But, if it appeals to only 1,000 people, then your sales will struggle.

        HOW TO COMPOSE GREGORIAN CHANTS may sing in your veins, but its sales will flounder beside the Titanic.

5. Don't cast your hook in the toilet tank  -- go where the fish are:

      YELL AND TELL does not work in today's internet market.

      When I want to find a new book to read, I don't check FACEBOOK or TWITTER.  I go to:

      Amazon and punch in the genre and sub-genre I want to read.

    The largest source of traffic to your book page and sales from Amazon itself will be due to Amazon search.

     The first thing you must do is keyword research.

Step 1. Google Keyword Research

Go to and search for a general keyword

related to your topic.

First of all, you will have to login to your Google account
if you haven’t already.

Step 1.  you must do is click the Exact button on the left side of the screen under the “Match Types” category:

It’s very important that you use Exact Match when searching for keywords. This tells Google that you want data for EXACT search terms –

meaning Google will count the number of times someone typed in the exact words

Next, click the “Global Monthly Searches” bar to sort the keyword by the most searched.

Once I’m on Amazon’s Kindle Store,
I’m going to type in my keywords into the search box.

Notice how Amazon almost immediately starts recommending keywords and searches to you.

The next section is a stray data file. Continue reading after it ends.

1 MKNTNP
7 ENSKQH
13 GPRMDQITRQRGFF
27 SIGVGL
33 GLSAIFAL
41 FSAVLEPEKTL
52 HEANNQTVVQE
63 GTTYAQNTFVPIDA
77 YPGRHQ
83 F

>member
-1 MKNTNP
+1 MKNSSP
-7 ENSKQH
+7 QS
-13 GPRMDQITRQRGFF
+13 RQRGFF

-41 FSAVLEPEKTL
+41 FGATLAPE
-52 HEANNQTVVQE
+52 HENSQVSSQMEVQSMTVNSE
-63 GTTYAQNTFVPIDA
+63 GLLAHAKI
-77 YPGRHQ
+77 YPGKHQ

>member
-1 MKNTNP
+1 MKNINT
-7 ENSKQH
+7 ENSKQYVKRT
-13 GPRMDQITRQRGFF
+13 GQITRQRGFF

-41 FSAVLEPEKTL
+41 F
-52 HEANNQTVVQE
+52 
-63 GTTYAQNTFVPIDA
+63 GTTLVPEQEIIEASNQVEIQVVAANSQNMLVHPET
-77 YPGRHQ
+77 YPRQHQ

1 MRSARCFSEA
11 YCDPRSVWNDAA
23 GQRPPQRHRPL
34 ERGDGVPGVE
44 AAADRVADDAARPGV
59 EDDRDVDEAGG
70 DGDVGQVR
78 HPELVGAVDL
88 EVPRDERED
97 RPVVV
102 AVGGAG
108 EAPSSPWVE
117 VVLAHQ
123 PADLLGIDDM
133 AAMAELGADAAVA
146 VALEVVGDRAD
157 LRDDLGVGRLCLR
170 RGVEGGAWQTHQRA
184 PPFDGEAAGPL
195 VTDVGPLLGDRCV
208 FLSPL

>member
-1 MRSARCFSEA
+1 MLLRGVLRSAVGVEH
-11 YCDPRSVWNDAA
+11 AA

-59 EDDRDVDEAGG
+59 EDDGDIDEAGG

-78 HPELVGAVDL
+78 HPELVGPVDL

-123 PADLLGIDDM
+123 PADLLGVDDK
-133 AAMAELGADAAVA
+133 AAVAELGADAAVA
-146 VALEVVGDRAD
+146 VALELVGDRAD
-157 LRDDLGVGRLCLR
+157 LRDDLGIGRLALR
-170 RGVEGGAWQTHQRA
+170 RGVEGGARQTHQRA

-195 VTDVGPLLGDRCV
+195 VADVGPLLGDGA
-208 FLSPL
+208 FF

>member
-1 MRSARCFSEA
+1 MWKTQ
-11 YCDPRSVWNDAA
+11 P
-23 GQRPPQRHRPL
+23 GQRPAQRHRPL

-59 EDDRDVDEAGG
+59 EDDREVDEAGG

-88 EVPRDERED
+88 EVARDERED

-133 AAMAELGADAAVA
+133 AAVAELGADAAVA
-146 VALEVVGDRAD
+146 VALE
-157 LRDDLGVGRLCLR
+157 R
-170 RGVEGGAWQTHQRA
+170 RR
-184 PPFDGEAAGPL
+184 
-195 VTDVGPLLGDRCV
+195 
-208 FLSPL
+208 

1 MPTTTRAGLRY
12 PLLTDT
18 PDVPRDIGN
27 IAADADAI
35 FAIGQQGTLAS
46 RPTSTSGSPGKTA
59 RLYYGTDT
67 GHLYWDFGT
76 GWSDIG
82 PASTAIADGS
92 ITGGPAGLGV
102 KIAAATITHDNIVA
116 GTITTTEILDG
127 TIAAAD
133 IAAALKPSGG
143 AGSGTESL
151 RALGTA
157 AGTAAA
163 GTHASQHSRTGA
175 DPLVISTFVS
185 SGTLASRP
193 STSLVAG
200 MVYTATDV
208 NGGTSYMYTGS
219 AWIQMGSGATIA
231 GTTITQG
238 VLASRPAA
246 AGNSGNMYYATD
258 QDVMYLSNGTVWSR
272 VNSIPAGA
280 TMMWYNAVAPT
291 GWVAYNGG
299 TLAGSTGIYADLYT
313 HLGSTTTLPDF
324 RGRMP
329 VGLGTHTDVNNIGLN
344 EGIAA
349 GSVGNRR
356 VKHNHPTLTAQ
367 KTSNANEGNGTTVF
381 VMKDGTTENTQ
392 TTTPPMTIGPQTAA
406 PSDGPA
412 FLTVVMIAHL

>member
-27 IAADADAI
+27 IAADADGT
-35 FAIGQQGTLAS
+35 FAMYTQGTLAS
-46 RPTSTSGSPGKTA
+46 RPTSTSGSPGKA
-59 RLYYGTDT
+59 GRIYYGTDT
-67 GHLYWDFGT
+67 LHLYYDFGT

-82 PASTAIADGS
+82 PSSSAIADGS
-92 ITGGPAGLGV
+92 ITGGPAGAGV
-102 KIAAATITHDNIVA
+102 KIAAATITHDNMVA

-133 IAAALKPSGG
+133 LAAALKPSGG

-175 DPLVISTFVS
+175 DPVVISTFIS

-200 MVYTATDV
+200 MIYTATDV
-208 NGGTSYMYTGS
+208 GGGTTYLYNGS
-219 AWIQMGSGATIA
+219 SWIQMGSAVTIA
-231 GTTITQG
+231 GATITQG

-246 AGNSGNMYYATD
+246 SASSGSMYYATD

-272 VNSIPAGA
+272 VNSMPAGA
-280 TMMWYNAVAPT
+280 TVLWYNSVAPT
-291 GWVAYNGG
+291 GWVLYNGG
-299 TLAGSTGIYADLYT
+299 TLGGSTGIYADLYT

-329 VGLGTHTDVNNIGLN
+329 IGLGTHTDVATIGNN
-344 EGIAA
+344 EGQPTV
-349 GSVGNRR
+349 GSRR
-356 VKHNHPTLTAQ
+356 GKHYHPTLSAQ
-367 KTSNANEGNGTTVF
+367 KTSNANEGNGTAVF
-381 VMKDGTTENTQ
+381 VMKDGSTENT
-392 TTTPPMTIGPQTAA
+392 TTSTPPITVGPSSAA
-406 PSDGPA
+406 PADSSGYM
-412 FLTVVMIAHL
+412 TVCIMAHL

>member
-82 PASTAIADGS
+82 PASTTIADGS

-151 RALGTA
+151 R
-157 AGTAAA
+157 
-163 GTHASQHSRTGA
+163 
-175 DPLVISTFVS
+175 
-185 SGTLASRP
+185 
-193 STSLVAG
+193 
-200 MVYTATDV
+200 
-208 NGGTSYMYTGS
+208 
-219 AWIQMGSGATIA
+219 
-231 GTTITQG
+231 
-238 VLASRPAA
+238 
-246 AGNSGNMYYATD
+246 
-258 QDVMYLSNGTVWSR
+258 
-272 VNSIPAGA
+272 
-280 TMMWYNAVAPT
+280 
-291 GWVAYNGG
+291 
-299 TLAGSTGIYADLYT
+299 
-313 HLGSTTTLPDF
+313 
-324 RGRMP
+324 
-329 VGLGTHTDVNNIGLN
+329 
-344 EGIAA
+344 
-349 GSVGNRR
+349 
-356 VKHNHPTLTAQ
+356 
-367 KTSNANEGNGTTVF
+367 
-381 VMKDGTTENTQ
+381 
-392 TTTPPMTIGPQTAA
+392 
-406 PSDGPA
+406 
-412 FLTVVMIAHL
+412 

Your 7 Search Keywords

In addition to tags on your book page, Amazon allows

you to choose 7 search keywords to add to your book
when you upload it to Kindle.

If you want to change these 7 search keywords at any time,
just edit your book and change them.

Whereas any customer or Amazon user can tag your book with any tag they see fit, only you, the author,

can choose these 7 search keywords and tell Amazon what keywords are important for your book -

so choose the top seven keywords you think will lead to the most sales for you!

     Post Script: 
 Go to Google or Amazon
             and type in the keywords for your book

             If your book does not come up in the
             first 3 pages, you are virtually
             invisible to all book buyers. 

                         Retool your keywords.

6. You have no reviews:
       when someone else toots your horn,
       the sound goes farther!

     Reviews sell books.  Some people won't buy a book until they see one with 10 good reviews.